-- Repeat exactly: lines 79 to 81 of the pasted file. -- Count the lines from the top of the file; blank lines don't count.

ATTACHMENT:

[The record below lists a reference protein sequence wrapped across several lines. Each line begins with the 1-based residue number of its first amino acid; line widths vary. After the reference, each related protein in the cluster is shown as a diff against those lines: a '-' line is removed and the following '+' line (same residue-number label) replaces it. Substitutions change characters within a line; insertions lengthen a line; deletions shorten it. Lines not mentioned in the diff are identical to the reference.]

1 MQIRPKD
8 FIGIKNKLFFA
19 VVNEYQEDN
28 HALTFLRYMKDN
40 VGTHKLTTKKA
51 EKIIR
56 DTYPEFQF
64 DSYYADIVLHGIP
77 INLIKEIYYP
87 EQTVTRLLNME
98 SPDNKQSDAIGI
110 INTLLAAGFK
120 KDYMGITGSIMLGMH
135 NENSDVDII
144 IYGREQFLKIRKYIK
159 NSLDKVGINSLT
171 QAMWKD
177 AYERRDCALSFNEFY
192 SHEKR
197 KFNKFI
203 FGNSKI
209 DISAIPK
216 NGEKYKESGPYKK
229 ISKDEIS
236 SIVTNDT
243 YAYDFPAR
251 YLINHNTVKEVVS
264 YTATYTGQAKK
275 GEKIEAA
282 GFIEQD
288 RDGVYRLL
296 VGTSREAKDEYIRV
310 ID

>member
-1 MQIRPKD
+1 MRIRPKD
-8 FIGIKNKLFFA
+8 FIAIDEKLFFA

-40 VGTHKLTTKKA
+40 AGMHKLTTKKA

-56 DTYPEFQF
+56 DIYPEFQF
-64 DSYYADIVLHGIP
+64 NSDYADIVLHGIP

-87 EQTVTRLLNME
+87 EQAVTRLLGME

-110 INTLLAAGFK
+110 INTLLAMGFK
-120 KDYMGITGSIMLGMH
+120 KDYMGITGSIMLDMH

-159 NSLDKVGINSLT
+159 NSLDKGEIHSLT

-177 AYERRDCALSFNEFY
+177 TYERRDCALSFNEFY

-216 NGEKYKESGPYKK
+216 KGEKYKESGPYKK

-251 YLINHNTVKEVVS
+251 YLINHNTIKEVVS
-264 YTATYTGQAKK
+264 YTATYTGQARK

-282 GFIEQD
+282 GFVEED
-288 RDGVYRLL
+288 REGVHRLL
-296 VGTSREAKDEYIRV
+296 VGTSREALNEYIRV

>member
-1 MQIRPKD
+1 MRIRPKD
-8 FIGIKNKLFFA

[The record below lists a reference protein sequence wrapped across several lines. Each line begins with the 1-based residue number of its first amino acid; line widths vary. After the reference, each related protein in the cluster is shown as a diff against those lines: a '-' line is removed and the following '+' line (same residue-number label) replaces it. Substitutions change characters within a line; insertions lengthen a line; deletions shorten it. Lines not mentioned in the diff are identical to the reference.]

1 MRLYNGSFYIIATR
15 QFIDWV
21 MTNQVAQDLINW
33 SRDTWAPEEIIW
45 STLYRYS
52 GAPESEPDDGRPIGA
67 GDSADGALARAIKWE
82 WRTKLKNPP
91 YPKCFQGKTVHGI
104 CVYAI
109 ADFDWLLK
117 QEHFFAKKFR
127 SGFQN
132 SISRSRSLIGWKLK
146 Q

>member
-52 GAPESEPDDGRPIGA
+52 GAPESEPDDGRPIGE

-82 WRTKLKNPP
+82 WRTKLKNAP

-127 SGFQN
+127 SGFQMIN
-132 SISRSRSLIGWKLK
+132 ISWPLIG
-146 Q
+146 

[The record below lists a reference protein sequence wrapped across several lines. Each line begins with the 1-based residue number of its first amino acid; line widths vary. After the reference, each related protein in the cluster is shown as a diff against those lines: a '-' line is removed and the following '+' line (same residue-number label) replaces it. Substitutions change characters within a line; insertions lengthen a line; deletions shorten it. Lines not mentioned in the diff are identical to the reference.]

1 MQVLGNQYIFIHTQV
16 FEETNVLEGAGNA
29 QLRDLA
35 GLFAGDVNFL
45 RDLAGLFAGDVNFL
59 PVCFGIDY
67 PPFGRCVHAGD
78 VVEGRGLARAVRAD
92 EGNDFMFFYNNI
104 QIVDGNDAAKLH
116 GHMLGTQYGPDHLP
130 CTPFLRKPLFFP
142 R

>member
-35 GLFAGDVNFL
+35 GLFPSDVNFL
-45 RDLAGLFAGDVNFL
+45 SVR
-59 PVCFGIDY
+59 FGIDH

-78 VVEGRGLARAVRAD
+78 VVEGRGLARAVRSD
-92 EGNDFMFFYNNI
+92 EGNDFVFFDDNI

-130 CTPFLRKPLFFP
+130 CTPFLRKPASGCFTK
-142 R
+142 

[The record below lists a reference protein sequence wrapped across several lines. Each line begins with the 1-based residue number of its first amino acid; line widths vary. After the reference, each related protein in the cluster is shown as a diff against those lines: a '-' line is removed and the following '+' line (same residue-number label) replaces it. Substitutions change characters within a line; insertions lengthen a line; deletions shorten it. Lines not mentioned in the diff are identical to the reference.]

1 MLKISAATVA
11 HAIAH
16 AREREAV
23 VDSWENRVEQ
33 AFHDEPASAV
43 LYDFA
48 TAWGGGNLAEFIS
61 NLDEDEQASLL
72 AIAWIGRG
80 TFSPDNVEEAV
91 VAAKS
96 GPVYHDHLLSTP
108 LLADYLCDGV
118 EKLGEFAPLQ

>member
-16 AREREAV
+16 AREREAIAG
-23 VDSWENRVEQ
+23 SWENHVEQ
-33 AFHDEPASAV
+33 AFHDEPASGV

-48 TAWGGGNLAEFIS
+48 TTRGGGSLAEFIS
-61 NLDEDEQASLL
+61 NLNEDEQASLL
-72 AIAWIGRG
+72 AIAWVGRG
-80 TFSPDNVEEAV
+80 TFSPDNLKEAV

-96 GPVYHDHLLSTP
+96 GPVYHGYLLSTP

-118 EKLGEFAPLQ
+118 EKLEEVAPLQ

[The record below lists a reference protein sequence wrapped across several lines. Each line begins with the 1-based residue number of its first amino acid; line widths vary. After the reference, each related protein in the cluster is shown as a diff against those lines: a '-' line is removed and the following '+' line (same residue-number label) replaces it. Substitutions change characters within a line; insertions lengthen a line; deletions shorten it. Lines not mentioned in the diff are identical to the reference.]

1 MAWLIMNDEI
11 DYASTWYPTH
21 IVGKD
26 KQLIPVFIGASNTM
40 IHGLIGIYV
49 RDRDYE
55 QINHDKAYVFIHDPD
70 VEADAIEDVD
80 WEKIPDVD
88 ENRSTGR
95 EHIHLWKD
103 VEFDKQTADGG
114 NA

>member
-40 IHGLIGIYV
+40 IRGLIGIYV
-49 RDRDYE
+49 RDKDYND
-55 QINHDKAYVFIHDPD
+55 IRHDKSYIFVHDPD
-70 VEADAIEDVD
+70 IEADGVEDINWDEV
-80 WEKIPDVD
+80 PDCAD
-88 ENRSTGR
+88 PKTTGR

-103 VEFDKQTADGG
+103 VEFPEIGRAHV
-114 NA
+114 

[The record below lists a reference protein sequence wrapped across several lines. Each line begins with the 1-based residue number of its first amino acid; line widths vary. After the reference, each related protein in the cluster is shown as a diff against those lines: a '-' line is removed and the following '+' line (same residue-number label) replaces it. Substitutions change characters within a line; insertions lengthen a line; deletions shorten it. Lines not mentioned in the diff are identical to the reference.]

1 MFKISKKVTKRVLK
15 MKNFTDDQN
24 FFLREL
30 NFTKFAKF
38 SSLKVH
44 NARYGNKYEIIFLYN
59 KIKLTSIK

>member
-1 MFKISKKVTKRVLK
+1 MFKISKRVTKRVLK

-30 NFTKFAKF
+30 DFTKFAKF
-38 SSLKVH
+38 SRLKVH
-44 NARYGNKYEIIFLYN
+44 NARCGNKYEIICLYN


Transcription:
67 GDSADGALARAIKWE
82 WRTKLKNPP
91 YPKCFQGKTVHGI